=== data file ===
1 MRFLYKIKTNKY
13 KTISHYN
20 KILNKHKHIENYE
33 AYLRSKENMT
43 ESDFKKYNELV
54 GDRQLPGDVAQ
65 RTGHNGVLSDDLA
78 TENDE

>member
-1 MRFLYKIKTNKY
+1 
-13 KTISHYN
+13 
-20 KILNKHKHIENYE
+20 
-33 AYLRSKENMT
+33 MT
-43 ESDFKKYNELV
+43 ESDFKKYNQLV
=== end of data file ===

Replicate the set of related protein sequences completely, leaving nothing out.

1 MRFLYKIKTNKY
13 KTISHYN
20 KILNKHKHIENYE
33 AYLRSKENMT
43 ESDFKKYNELV
54 GDRQLPGDVAQ
65 RTGHNGVLSDDLA
78 TENDE

>member
-1 MRFLYKIKTNKY
+1 
-13 KTISHYN
+13 
-20 KILNKHKHIENYE
+20 
-33 AYLRSKENMT
+33 MT
-43 ESDFKKYNELV
+43 ESDFKKYNQLV